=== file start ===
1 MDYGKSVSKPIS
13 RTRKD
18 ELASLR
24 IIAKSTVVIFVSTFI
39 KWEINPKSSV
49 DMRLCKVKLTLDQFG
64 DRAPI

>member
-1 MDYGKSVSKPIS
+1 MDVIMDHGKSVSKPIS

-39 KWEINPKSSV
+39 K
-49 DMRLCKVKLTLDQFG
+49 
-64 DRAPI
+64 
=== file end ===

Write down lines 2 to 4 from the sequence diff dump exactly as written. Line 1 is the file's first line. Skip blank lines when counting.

13 RTRKD
18 ELASLR
24 IIAKSTVVIFVSTFI